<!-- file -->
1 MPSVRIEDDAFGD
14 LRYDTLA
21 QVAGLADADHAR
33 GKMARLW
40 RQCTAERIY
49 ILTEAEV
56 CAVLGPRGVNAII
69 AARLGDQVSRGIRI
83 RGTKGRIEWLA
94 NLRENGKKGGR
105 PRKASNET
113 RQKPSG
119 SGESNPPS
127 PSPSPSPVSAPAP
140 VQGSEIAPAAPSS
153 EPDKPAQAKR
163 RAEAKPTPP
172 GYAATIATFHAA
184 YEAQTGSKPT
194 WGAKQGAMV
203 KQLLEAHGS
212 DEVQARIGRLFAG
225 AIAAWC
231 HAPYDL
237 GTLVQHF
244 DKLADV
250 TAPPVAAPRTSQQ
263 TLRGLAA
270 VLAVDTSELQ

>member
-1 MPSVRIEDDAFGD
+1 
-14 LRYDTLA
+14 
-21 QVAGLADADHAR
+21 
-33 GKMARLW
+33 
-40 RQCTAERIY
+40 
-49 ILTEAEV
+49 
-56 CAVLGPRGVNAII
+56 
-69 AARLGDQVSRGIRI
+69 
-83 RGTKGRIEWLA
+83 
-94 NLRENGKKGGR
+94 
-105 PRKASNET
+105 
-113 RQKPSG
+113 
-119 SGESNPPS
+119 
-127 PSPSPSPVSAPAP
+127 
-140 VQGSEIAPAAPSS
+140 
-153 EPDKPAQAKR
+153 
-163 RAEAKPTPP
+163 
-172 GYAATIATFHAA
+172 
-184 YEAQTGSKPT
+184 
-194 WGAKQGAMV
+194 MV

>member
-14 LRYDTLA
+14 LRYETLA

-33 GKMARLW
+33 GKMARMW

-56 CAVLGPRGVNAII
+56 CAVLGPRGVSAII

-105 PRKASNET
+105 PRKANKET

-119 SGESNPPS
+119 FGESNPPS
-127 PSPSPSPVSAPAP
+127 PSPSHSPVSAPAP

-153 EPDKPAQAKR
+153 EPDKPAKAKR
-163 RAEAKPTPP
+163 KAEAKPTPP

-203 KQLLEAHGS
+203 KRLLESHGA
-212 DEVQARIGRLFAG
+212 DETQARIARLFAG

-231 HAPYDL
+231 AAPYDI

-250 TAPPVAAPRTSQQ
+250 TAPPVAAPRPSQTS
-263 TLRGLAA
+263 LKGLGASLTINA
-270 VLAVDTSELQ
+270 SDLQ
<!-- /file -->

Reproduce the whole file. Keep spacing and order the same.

1 MPSVRIEDDAFGD
14 LRYDTLA
21 QVAGLADADHAR
33 GKMARLW
40 RQCTAERIY
49 ILTEAEV
56 CAVLGPRGVNAII
69 AARLGDQVSRGIRI
83 RGTKGRIEWLA
94 NLRENGKKGGR
105 PRKASNET
113 RQKPSG
119 SGESNPPS
127 PSPSPSPVSAPAP
140 VQGSEIAPAAPSS
153 EPDKPAQAKR
163 RAEAKPTPP
172 GYAATIATFHAA
184 YEAQTGSKPT
194 WGAKQGAMV
203 KQLLEAHGS
212 DEVQARIGRLFAG
225 AIAAWC
231 HAPYDL
237 GTLVQHF
244 DKLADV
250 TAPPVAAPRTSQQ
263 TLRGLAA
270 VLAVDTSELQ

>member
-1 MPSVRIEDDAFGD
+1 
-14 LRYDTLA
+14 
-21 QVAGLADADHAR
+21 
-33 GKMARLW
+33 
-40 RQCTAERIY
+40 
-49 ILTEAEV
+49 
-56 CAVLGPRGVNAII
+56 
-69 AARLGDQVSRGIRI
+69 
-83 RGTKGRIEWLA
+83 
-94 NLRENGKKGGR
+94 
-105 PRKASNET
+105 
-113 RQKPSG
+113 
-119 SGESNPPS
+119 
-127 PSPSPSPVSAPAP
+127 
-140 VQGSEIAPAAPSS
+140 
-153 EPDKPAQAKR
+153 
-163 RAEAKPTPP
+163 
-172 GYAATIATFHAA
+172 
-184 YEAQTGSKPT
+184 
-194 WGAKQGAMV
+194 MV

>member
-14 LRYDTLA
+14 LRYETLA

-33 GKMARLW
+33 GKMARMW

-56 CAVLGPRGVNAII
+56 CAVLGPRGVSAII

-105 PRKASNET
+105 PRKANKET

-119 SGESNPPS
+119 FGESNPPS
-127 PSPSPSPVSAPAP
+127 PSPSHSPVSAPAP

-153 EPDKPAQAKR
+153 EPDKPAKAKR
-163 RAEAKPTPP
+163 KAEAKPTPP

-203 KQLLEAHGS
+203 KRLLESHGA
-212 DEVQARIGRLFAG
+212 DETQARIARLFAG

-231 HAPYDL
+231 AAPYDI

-250 TAPPVAAPRTSQQ
+250 TAPPVAAPRPSQTS
-263 TLRGLAA
+263 LKGLGASLTINA
-270 VLAVDTSELQ
+270 SDLQ